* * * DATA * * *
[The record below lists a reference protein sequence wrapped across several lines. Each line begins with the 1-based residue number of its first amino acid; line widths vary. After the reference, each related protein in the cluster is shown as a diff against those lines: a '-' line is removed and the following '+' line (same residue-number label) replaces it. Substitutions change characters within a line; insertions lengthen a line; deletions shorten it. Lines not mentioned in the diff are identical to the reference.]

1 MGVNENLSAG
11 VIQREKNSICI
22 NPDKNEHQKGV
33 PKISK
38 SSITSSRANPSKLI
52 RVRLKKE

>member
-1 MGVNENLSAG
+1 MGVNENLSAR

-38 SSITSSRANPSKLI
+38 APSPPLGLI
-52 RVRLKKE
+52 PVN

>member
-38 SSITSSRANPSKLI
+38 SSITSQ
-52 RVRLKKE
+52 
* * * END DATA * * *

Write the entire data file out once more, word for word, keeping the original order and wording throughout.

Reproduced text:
[The record below lists a reference protein sequence wrapped across several lines. Each line begins with the 1-based residue number of its first amino acid; line widths vary. After the reference, each related protein in the cluster is shown as a diff against those lines: a '-' line is removed and the following '+' line (same residue-number label) replaces it. Substitutions change characters within a line; insertions lengthen a line; deletions shorten it. Lines not mentioned in the diff are identical to the reference.]

1 MGVNENLSAG
11 VIQREKNSICI
22 NPDKNEHQKGV
33 PKISK
38 SSITSSRANPSKLI
52 RVRLKKE

>member
-1 MGVNENLSAG
+1 MGVNENLSAR

-38 SSITSSRANPSKLI
+38 APSPPLGLI
-52 RVRLKKE
+52 PVN

>member
-38 SSITSSRANPSKLI
+38 SSITSQ
-52 RVRLKKE
+52 